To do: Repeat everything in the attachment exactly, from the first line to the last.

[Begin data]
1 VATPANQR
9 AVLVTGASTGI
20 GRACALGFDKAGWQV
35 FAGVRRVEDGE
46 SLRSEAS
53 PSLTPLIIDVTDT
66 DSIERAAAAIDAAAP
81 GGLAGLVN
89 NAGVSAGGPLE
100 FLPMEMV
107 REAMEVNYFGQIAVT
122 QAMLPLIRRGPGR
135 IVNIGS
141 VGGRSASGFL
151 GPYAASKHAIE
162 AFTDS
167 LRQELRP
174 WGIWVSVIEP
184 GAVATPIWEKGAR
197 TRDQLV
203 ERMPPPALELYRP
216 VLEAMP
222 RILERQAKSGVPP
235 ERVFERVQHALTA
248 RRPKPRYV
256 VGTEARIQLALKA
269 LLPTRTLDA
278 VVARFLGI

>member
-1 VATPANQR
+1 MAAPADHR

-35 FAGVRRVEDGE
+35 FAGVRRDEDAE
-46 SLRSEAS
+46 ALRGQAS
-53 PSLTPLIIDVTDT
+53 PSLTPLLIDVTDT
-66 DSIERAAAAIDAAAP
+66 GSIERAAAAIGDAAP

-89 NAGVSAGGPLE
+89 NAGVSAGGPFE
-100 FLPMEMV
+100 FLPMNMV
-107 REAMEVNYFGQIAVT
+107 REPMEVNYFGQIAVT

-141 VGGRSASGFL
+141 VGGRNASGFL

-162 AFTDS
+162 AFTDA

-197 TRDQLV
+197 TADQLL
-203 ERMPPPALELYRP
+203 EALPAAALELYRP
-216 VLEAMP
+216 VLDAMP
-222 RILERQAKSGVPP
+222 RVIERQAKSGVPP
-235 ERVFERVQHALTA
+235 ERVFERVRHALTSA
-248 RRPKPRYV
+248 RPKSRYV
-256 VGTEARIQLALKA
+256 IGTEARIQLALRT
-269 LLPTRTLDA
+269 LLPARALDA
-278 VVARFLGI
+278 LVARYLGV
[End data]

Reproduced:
1 VATPANQR
9 AVLVTGASTGI
20 GRACALGFDKAGWQV
35 FAGVRRVEDGE
46 SLRSEAS
53 PSLTPLIIDVTDT
66 DSIERAAAAIDAAAP
81 GGLAGLVN
89 NAGVSAGGPLE
100 FLPMEMV
107 REAMEVNYFGQIAVT
122 QAMLPLIRRGPGR
135 IVNIGS
141 VGGRSASGFL
151 GPYAASKHAIE
162 AFTDS
167 LRQELRP
174 WGIWVSVIEP
184 GAVATPIWEKGAR
197 TRDQLV
203 ERMPPPALELYRP
216 VLEAMP
222 RILERQAKSGVPP
235 ERVFERVQHALTA
248 RRPKPRYV
256 VGTEARIQLALKA
269 LLPTRTLDA
278 VVARFLGI

>member
-1 VATPANQR
+1 MAAPADHR

-35 FAGVRRVEDGE
+35 FAGVRRDEDAE
-46 SLRSEAS
+46 ALRGQAS
-53 PSLTPLIIDVTDT
+53 PSLTPLLIDVTDT
-66 DSIERAAAAIDAAAP
+66 GSIERAAAAIGDAAP

-89 NAGVSAGGPLE
+89 NAGVSAGGPFE
-100 FLPMEMV
+100 FLPMNMV
-107 REAMEVNYFGQIAVT
+107 REPMEVNYFGQIAVT

-141 VGGRSASGFL
+141 VGGRNASGFL

-162 AFTDS
+162 AFTDA

-197 TRDQLV
+197 TADQLL
-203 ERMPPPALELYRP
+203 EALPAAALELYRP
-216 VLEAMP
+216 VLDAMP
-222 RILERQAKSGVPP
+222 RVIERQAKSGVPP
-235 ERVFERVQHALTA
+235 ERVFERVRHALTSA
-248 RRPKPRYV
+248 RPKSRYV
-256 VGTEARIQLALKA
+256 IGTEARIQLALRT
-269 LLPTRTLDA
+269 LLPARALDA
-278 VVARFLGI
+278 LVARYLGV